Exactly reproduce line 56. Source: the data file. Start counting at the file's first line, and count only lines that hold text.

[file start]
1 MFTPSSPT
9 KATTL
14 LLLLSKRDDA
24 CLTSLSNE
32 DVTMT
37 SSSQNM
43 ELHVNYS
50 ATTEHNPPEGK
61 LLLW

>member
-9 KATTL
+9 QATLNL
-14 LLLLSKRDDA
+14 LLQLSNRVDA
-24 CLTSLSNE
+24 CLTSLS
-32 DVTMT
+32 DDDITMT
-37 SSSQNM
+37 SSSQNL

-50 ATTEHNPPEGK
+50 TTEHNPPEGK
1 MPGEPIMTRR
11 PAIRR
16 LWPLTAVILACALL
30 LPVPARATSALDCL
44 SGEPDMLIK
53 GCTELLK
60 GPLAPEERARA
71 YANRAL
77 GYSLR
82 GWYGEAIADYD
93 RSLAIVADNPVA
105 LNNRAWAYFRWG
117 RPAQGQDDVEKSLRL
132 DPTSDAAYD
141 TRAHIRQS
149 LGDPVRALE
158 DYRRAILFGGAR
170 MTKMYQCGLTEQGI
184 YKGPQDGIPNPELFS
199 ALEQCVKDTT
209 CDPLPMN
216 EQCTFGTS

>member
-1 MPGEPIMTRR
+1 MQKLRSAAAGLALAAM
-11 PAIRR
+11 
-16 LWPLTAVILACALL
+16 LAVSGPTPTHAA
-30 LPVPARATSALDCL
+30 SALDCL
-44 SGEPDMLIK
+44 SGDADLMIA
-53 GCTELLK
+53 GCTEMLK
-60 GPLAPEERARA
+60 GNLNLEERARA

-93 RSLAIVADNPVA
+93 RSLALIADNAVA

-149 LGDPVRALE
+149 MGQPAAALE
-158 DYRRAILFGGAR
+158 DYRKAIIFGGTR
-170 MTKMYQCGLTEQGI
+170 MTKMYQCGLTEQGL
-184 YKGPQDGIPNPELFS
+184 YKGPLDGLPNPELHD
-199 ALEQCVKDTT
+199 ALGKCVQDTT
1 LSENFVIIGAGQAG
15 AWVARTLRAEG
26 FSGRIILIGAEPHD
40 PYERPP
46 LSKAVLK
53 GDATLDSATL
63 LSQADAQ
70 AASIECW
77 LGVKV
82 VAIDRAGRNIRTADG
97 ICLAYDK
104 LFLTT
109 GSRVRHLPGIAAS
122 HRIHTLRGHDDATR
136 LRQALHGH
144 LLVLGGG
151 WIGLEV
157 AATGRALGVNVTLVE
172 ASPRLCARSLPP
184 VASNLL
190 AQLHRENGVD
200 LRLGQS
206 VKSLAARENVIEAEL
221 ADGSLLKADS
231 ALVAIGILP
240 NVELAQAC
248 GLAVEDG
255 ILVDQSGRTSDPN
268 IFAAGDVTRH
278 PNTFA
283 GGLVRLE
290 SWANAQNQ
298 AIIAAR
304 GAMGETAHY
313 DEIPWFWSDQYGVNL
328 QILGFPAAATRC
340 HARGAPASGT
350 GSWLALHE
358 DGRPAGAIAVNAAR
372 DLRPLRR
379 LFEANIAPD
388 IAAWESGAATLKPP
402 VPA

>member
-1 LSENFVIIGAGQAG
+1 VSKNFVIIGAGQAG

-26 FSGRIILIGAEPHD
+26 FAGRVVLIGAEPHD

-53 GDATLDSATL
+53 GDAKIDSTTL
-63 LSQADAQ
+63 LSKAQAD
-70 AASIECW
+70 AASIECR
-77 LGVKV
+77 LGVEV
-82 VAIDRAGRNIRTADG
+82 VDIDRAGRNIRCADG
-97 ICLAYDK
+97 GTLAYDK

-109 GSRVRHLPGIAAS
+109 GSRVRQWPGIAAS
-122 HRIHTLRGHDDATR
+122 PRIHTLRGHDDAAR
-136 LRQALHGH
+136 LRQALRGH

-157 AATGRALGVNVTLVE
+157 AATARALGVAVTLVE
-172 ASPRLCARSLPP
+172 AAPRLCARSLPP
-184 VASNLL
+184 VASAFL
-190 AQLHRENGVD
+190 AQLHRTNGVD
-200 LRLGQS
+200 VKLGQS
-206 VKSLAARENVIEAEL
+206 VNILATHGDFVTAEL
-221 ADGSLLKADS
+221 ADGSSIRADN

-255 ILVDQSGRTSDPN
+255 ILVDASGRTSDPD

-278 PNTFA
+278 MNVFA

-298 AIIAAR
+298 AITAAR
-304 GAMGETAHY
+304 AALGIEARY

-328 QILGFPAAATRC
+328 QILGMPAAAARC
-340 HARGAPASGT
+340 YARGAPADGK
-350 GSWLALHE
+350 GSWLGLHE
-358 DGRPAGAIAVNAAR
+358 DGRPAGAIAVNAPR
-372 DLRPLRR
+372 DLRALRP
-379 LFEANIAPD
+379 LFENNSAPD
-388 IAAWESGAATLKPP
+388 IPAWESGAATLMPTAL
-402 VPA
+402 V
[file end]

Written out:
-53 GCTELLK